With its light-filled space, new med center is 'warm and welcoming'
Daily News Exclusive
By VALERIE RUSS
Philadelphia Daily News
THE VAST LOBBY of Temple University's new $165 million School of Medicine is a warm, open space with a sprawling student-faculty lounge nestled inside an atrium filled with light that pours in from the all-glass facade that gives a view of Broad Street.
At the entrance is a soothing "glass water wall," called a "wubble wall" because of the two panels of undulating bubbles on either side of the waterfall.
Depending on the day, the waterfall could be cast in a hazy purple light, a cool misty green or any variety of colors.
The water wall has two purposes, said Dr. John M. Daly, dean of the medical school.
It's a beautiful and calming art creation, but it also serves "to separate what's going on inside here [in the relaxed atmosphere of the lounge] from all the hubbub" as people come and go through the med school's main doors.
"I like it, it's beautiful!" Alicia Worden, a fourth-year medical student, said of the building, which takes up the entire block of Broad Street between Tioga and Venango. "It's very welcoming and it has a ton of spaces where you can study."
Because Worden, 25, has finished her classes and spends most of her time in patient services at Temple University Hospital, she said, she comes to the medical school mainly to study in its spacious library: three light-filled floors connected by a spiral staircase.
"There are all sorts of quiet spaces to study in," she said.
The medical building - officially, Temple University's Medical Education and Research Building - is a state-of-the-art, 11-story, 249,000-square-foot building that opened to students in August.
Its official grand opening will be celebrated during three days of activities next Thursday to Saturday.
Daly, who graduated from Temple's Medical School in 1973, noted that it had been 40 years since Temple had constructed a medical building.
The Kresge Building, the old medical school, built in 1968, was the last new building, opening shortly before Daly arrived as a medical student in 1969.
The new building "is a dream come true," Daly said during a recent tour of the facility.
There are 16 flexible learning classrooms with walls that can expand to accommodate a large class or collapse for smaller, more-intimate "problem-solving classes," he said.
There is a robotic-simulation center, where students can practice doctoring and surgical skills with mannequins, simulations or actor-patients.
This feature, available in many med schools in recent years, allows students to learn clinical skills without the added stress of checking on a real patient in a roomful of worried relatives.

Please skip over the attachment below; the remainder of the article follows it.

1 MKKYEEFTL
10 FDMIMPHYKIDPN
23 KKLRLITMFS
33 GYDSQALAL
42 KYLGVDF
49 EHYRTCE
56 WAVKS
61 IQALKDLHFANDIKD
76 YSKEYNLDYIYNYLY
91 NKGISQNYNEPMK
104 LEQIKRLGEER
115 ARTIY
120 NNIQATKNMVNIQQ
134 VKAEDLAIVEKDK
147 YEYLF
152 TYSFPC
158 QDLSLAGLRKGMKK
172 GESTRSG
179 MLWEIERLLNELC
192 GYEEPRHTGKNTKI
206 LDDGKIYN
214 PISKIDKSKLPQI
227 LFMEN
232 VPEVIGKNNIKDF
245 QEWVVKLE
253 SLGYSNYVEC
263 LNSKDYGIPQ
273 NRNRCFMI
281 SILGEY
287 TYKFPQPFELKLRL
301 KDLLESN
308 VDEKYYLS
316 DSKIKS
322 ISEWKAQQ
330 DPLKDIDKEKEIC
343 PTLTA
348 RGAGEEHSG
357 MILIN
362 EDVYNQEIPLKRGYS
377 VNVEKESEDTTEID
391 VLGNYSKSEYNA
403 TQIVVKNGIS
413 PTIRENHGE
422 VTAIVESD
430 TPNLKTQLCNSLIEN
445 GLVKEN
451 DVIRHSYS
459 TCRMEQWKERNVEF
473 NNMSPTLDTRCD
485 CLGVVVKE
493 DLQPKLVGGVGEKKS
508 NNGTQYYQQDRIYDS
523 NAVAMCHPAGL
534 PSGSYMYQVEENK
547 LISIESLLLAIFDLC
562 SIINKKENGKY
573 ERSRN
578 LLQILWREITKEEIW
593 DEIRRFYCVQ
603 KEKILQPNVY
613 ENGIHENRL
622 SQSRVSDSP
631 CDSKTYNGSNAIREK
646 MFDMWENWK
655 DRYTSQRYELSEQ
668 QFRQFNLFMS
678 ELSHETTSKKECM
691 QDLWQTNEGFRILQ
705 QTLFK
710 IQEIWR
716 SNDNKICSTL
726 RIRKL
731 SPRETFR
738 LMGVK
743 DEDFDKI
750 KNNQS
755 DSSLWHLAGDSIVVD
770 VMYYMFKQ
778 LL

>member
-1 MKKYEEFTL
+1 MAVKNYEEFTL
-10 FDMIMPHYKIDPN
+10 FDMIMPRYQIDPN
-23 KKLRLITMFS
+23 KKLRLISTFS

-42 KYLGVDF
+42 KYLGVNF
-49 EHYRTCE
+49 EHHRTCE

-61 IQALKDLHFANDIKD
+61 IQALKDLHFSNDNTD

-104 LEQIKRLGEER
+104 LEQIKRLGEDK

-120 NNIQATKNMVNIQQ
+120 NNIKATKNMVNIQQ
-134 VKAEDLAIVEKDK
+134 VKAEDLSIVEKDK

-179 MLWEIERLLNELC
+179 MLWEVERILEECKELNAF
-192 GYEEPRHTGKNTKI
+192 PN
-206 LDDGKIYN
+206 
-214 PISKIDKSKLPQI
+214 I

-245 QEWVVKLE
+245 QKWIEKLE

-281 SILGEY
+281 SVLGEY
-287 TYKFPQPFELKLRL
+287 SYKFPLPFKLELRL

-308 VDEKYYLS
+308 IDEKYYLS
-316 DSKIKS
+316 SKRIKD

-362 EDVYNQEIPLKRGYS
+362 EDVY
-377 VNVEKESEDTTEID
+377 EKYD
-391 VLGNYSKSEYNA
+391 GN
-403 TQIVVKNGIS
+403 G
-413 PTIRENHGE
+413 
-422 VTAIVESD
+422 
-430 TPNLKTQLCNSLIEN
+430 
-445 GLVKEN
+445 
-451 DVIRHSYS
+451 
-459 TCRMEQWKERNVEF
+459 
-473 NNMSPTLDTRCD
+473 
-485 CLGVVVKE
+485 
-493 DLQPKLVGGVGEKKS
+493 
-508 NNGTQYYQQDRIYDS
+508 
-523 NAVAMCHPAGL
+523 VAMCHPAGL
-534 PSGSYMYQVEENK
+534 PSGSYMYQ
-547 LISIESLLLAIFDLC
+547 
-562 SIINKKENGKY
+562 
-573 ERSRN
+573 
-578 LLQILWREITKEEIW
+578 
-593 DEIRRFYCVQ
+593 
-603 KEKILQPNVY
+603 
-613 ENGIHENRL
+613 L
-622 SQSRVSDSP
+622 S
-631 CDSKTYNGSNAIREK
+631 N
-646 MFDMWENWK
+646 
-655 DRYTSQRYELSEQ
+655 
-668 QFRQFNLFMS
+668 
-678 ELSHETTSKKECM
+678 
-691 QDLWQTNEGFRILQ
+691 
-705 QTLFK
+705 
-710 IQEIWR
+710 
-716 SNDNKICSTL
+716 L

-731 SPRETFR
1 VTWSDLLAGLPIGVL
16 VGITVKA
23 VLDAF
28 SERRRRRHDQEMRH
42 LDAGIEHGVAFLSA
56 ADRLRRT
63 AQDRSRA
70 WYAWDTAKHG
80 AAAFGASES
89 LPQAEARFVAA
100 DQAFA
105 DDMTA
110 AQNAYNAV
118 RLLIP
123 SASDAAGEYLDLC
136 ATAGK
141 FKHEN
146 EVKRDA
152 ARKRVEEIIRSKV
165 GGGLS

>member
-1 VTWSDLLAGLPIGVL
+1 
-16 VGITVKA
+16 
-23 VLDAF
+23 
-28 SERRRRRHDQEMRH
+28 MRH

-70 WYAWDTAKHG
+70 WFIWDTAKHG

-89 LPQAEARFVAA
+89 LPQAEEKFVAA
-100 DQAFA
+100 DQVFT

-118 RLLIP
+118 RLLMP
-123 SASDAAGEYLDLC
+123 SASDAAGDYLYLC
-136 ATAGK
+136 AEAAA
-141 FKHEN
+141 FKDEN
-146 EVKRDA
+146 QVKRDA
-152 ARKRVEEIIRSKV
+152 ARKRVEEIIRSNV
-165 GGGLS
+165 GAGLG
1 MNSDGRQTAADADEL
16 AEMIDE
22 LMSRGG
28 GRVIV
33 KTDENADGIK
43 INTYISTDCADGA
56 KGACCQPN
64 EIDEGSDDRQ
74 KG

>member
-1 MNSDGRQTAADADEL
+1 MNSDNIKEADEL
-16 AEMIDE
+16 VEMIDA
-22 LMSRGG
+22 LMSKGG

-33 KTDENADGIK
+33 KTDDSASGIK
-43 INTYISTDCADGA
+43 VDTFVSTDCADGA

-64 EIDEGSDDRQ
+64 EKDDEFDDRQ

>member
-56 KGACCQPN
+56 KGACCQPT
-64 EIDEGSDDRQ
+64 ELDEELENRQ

There are also state-of-the-art research labs with an "open bench" system so researchers can talk with one another rather than be closed off in smaller, separate rooms.
Kevin Murphy, a third-year medical student, said the new building "is good for Temple's future with the expanded research facilities."
Currently the eighth and ninth floors are "shell floors," left vacant for future expansion, Daly said. When they are completed, the total building cost will jump from $165 million to $180 million, he said.
Until now, most Philadelphians have been able only to watch as the building started to rise above Broad Street, directly across from the Shriners Hospitals for Children and Temple University Hospital's Boyer Pavilion.
The colossal building is made of glass and brick, its most striking feature a shimmering, all-glass, concave exterior facing Broad Street.
Inside the building, an oval-shaped tower of glass-walled conference rooms provides spectacular views of the city, from the Betsy Ross to the Ben Franklin and Walt Whitman bridges, as well as views of the Center City skyline.
Craig Spangler, a principal with Ballinger Inc., the Center City architectural and engineering firm that built the medical school, said that all-glass walls were chosen because "the university had a desire to show a new, progressive school that would be a very positive and welcoming structure."
"Dr. Daly talked about this becoming a beacon on Broad Street and having a way to show the life of the building inside," Spangler said.
This is a dramatic change from most of the older Temple Health Science buildings, which "are hermetical," or walled-off and closed to the public, the architect said.
The dean said that the openness of the glass exterior is intended to serve as a portal between the medical school and the wider world.
"The students can look out and see their neighbors in their daily interactions," Daly said. That will drive home the message that "it's all about the people. Medicine is all about helping people."
At the same time, he added, "We want the public to be able to look inside and see how future doctors are educated."
Spangler, the principal architect, said that the building's various geometric shapes - the curved glass facade; the brick "block" of the research wing and the oval glass tower of conference rooms at the southeast corner - "all act as a symphony of forms."
The building's design has another impact, too, Spangler said.
He said that he envisioned the soaring tower of the medical school on the west side of Broad, paired with the nine-story Shriners Hospital on the east side of Broad as forming "a gateway structure" for commuters driving south on Broad toward the city.
This "gateway" serves as a visual marker of entering the "realm of the Temple Health Sciences campus," and the broader city as well, he said.